"In the event a student's parents believe that the district is not complying with the IDEA's procedural or substantive requirements, statutory safeguards entitle the parents to ‘an impartial due process hearing' conducted either by the state or local educational agency.'"[3] Cupertino Union School District v. K.A., 75 F.Supp.3d 1088, 1091 (N.D. Cal. 2014) (quoting Ojai Unified School Dist. V. Jackson, 4 F.3d 1467, 1469 (9th Cir. 1993)). "Any party aggrieved by the findings and decision" reached by a due process hearing decision "shall have the right to bring a civil action with respect to the complaint . . . in a district court of the United States."[4] 20 U.S.C. § 1415(i)(2).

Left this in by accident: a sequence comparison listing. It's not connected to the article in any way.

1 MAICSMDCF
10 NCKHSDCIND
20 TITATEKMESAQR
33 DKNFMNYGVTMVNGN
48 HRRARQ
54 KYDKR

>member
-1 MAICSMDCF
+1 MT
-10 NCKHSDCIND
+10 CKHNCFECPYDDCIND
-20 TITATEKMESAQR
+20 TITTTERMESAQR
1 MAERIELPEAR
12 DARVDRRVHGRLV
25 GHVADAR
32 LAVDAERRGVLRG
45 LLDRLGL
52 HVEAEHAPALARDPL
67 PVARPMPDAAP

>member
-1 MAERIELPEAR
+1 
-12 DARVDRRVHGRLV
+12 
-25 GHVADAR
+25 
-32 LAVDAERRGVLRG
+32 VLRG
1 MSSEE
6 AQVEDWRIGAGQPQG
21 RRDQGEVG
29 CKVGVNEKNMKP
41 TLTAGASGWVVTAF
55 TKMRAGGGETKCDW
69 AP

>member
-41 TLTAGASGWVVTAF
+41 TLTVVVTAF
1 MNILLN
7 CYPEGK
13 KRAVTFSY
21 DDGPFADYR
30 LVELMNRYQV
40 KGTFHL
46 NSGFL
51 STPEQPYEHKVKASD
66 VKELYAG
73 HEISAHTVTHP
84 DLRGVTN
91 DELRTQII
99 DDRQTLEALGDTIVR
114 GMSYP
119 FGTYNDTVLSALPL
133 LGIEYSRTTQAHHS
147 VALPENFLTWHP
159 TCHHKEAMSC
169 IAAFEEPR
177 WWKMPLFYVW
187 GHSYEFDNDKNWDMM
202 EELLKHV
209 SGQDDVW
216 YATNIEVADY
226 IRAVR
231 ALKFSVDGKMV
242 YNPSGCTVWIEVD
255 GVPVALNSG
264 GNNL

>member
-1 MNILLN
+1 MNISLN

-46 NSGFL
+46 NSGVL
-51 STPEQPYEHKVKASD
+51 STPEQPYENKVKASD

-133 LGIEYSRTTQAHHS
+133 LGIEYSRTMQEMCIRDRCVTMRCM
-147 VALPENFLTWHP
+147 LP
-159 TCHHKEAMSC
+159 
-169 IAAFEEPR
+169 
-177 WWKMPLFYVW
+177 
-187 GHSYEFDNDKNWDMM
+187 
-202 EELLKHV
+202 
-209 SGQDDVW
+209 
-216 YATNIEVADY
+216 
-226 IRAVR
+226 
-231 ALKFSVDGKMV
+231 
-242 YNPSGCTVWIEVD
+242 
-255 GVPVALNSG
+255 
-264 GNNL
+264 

After the commencement of such a civil action, the court "(i) shall receive the records of the administrative proceedings; (ii) shall hear additional evidence at the request of a party; and (iii) basing its decision on the preponderance of the evidence, shall grant such relief as the court determines is appropriate." Id. "[C]omplete de novo review of the administrative proceeding is inappropriate." Van Duyn v. Baker Sch. Dist. 5J, 502 F.3d 811, 817 (9th Cir. 2007). "[T]he burden of persuasion rests with the party challenging the ALJ's decision." L.M. v. Capistrano Unified School Dist., 556 F.3d 900, 910 (9th Cir. 2009).